Victory at Upton as IGas withdraws.


Upton Camp activists and attendant community members are celebrating victory after IGas withdraws from Chester.  It’s a major battle won, but the war goes on to stop the frackers from getting their drill bits in the ground in many other areas, where the local communities are not sufficiently alerted to the threat.


Evicted by 400 Policemen with bailiffs, the campaigners just set up another camp down the lane.  IGas had had enough, and have now quit.

‘Fracking’ has become the ultimate dirty word, and is playing a big part in winning the information war for anti-fracking campaigners i.e. the human race wishing to survive into the future.  It’s great when the corporations’ own devices backfire on them.  The internet being one such.  If people will wake up, the power of the net to tangle up the government in its own crimes, of which fracking is merely one, is unstoppable.


Campaigners clean off the mud and celebrate at The Wheatsheaf after IGas pulls out

Others run a lower budget celebration….!


The anti-fracking campaign brings all parts of the community together.


My favourite sign by our good friend, Lancashire farmer John Tootill, because every time anyone Googles the word ‘fracking’, they get many more of our posts than the lying industry ones. (from a post in Facebook).


3 Responses to “Victory at Upton as IGas withdraws.”

  1. bluefeather says:

    Well done! Amazing effort, thank you for working on behalf of those not able to be there with you, but have always been there in spirit. This victory is the result of courage, tenacity, integrity and human compassion for the earth and all life. Thank you from my heart. These people have respect, gratitude and great appreciation for their commitment, and dedication to a worthwhile cause.

  2. bangonit says:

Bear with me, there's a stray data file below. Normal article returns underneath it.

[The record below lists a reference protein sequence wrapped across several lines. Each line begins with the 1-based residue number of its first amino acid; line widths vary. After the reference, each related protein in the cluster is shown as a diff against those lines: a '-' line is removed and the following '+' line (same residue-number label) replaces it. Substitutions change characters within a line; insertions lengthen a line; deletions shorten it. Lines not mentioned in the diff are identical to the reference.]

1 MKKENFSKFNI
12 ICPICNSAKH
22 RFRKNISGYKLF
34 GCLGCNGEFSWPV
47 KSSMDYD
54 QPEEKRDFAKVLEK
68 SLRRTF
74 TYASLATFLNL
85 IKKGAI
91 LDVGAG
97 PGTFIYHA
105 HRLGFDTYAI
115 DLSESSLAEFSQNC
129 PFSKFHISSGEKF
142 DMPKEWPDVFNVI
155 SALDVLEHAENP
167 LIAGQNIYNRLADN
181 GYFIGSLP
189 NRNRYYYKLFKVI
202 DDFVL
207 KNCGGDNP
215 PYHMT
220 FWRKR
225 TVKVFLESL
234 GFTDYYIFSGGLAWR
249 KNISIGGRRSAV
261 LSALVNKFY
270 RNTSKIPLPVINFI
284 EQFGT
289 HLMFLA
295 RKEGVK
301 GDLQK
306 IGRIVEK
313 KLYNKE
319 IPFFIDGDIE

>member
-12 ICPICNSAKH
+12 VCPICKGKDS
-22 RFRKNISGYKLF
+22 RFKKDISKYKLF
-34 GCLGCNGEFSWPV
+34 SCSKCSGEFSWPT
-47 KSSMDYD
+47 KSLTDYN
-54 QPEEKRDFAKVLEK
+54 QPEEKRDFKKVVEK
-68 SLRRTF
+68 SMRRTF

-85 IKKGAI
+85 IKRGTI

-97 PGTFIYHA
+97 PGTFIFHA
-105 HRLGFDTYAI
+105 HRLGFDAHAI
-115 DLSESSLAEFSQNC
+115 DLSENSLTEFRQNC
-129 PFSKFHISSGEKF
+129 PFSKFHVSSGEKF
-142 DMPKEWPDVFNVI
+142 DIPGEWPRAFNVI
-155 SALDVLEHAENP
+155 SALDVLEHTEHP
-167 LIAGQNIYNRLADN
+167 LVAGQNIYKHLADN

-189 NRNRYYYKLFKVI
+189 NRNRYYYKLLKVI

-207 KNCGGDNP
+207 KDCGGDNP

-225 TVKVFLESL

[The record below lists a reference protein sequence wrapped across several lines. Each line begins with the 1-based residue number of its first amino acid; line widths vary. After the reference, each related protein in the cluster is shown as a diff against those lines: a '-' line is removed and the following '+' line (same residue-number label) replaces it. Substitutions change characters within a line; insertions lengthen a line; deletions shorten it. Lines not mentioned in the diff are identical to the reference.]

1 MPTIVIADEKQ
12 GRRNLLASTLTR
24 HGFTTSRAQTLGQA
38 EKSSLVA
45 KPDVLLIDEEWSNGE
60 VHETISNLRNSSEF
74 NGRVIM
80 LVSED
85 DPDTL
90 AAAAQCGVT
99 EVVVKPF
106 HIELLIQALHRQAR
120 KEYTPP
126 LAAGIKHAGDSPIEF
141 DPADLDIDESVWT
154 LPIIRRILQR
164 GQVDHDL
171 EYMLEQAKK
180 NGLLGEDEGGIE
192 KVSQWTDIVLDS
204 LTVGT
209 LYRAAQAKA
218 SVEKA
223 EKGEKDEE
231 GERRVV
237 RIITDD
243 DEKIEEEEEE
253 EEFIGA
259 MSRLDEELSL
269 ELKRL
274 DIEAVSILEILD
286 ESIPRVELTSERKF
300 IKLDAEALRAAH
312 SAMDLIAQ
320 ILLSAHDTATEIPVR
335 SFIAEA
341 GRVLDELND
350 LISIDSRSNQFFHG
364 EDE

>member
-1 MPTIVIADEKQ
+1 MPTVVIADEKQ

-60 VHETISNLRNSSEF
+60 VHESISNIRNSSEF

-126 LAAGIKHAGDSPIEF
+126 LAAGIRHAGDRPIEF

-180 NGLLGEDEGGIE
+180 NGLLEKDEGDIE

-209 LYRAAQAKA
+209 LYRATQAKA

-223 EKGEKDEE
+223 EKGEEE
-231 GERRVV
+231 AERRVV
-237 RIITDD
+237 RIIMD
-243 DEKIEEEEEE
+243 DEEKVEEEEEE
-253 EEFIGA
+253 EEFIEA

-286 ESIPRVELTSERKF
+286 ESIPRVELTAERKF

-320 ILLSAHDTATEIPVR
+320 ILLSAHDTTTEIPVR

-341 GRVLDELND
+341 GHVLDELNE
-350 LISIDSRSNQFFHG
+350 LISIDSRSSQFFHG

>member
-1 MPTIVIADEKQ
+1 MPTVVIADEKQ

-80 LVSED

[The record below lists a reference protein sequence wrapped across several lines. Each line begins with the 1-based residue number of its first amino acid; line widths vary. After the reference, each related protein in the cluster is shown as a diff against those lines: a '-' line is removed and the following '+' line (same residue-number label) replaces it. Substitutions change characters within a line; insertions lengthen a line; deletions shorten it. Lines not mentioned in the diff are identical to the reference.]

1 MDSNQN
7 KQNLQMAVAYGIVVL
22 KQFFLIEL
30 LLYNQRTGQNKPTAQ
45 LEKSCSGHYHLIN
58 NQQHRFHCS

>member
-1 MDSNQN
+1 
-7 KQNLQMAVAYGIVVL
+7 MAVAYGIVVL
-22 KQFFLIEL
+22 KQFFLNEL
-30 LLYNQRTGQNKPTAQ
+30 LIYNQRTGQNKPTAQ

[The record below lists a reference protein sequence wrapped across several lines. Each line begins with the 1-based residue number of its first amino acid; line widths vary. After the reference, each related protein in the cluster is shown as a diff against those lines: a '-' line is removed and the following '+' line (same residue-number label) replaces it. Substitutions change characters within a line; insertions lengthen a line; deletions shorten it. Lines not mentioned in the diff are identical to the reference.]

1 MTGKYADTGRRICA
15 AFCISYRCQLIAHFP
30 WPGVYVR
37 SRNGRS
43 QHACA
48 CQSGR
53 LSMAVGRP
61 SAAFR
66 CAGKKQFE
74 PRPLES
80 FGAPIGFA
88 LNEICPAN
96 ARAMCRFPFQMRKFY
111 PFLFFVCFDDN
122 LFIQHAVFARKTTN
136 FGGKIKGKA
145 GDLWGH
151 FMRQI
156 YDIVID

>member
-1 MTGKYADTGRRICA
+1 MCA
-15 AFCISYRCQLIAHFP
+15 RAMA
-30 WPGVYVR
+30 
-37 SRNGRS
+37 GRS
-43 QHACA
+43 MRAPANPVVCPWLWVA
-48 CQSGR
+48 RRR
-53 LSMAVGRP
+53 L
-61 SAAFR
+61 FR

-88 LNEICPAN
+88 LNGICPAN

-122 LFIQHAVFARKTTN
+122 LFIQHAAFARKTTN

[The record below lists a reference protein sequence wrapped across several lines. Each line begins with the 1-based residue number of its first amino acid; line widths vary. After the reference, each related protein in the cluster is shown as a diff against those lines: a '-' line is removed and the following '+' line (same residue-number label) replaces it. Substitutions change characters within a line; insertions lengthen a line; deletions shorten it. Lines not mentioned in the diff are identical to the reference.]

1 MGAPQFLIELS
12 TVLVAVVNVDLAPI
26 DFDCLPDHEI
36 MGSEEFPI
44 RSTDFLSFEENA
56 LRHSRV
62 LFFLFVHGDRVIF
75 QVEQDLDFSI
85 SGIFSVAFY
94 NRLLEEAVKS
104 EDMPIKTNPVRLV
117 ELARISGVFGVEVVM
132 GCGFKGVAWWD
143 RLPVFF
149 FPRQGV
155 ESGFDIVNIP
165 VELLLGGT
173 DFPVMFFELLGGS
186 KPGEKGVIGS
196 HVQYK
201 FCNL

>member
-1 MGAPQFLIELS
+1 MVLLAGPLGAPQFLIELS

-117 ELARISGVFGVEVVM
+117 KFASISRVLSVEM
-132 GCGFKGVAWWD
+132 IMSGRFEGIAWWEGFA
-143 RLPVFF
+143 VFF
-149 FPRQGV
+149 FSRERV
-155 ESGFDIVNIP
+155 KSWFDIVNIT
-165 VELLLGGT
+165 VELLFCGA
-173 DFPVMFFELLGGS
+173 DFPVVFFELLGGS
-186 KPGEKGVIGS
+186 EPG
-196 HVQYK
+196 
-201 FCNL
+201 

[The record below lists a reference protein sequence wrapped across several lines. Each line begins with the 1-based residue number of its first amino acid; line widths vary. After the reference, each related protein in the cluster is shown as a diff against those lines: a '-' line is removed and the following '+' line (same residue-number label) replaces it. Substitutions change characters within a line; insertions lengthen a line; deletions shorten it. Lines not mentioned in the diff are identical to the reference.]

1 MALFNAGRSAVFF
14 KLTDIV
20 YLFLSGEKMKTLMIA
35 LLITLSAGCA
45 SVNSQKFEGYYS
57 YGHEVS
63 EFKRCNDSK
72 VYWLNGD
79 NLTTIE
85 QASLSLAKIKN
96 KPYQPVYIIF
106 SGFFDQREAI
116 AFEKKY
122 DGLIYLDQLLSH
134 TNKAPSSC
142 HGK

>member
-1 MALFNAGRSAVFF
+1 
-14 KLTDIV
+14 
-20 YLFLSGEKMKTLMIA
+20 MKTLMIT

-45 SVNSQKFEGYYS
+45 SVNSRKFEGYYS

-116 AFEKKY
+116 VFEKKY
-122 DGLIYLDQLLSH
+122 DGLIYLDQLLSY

Well said Bluefeather, i agree a job well done by dedicated people.
    Thank you, all of you for preserving our land.
    Love peace harmonies.

  3. salty says:

    Ohio anti-fracking activists miss the mark on climate change, methane regulations

    February 07, 2016.

    Guest columnist Jackie Stewart is the State Director for Energy In Depth-Ohio. She lives in Northeast Ohio, with her husband and son.

    Ohio’s anti-fracking activists, inspired by December’s Paris Climate Conference, have been eager to push misinformation about fracking and greenhouse gas emissions and champion increased regulations on the oil and gas industry.

    But what they fail to acknowledge is that it’s precisely because of fracking, and the increased use of natural gas, that the United States has achieved dramatic reductions in greenhouse gas emissions.

    Even the Intergovernmental Panel on Climate Change, which activists have called the “gold standard” for climate science, has said, “the rapid deployment of hydraulic fracturing and horizontal drilling technologies…is an important reason for a reduction of GHG emissions in the United States.”

    In fact, thanks to natural gas, carbon emissions from electricity production have declined to a 20-year low in the United States.

    Natural gas has reduced nearly 60 percent more carbon dioxide emissions than renewables since 2005.

    It’s no surprise that Environmental Protection Agency (EPA) administrator Gina McCarthy said, “Responsible development of natural gas is an important part of our work to curb climate change.”

    Activists have tried to push the claim that methane emissions during oil and gas production cancel out the climate benefits of natural gas, but that’s not what the science tells us.

    Dozens of recent reports have found that oil and gas methane emissions are very low – far below the threshold for natural gas to have significant climate benefits.

    Ohio has been a leader in methane emission reductions.

    The EPA has noted that methane emissions in the Appalachian basin, which includes Ohio’s Utica Shale, decreased by more than 55 percent from 2011 to 2013.

    These reductions occurred despite the fact that Ohio nearly doubled production from 2012-2013.

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